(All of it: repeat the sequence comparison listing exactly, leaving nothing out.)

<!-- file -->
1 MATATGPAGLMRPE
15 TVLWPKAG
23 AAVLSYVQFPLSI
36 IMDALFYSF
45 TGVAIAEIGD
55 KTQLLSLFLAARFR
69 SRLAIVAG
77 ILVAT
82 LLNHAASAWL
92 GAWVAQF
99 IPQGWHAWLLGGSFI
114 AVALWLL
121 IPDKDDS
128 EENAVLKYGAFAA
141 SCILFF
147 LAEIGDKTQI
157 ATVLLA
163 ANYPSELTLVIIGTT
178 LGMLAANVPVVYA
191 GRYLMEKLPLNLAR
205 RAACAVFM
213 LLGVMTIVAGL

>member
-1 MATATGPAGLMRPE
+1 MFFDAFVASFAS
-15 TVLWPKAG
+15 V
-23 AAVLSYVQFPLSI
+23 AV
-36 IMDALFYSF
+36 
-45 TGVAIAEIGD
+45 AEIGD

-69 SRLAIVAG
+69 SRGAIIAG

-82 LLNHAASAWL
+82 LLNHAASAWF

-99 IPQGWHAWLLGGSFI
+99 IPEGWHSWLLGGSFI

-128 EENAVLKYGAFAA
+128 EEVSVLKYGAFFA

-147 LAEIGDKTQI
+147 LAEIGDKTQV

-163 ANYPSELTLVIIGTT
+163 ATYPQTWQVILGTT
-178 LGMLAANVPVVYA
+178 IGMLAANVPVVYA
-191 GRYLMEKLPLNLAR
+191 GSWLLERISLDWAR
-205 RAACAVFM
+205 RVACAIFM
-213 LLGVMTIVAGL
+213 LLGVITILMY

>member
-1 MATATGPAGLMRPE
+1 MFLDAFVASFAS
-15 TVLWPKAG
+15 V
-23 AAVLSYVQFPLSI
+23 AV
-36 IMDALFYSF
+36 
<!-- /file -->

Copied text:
1 MATATGPAGLMRPE
15 TVLWPKAG
23 AAVLSYVQFPLSI
36 IMDALFYSF
45 TGVAIAEIGD
55 KTQLLSLFLAARFR
69 SRLAIVAG
77 ILVAT
82 LLNHAASAWL
92 GAWVAQF
99 IPQGWHAWLLGGSFI
114 AVALWLL
121 IPDKDDS
128 EENAVLKYGAFAA
141 SCILFF
147 LAEIGDKTQI
157 ATVLLA
163 ANYPSELTLVIIGTT
178 LGMLAANVPVVYA
191 GRYLMEKLPLNLAR
205 RAACAVFM
213 LLGVMTIVAGL

>member
-1 MATATGPAGLMRPE
+1 MFFDAFVASFAS
-15 TVLWPKAG
+15 V
-23 AAVLSYVQFPLSI
+23 AV
-36 IMDALFYSF
+36 
-45 TGVAIAEIGD
+45 AEIGD

-69 SRLAIVAG
+69 SRGAIIAG

-82 LLNHAASAWL
+82 LLNHAASAWF

-99 IPQGWHAWLLGGSFI
+99 IPEGWHSWLLGGSFI

-128 EENAVLKYGAFAA
+128 EEVSVLKYGAFFA

-147 LAEIGDKTQI
+147 LAEIGDKTQV

-163 ANYPSELTLVIIGTT
+163 ATYPQTWQVILGTT
-178 LGMLAANVPVVYA
+178 IGMLAANVPVVYA
-191 GRYLMEKLPLNLAR
+191 GSWLLERISLDWAR
-205 RAACAVFM
+205 RVACAIFM
-213 LLGVMTIVAGL
+213 LLGVITILMY

>member
-1 MATATGPAGLMRPE
+1 MFLDAFVASFAS
-15 TVLWPKAG
+15 V
-23 AAVLSYVQFPLSI
+23 AV
-36 IMDALFYSF
+36 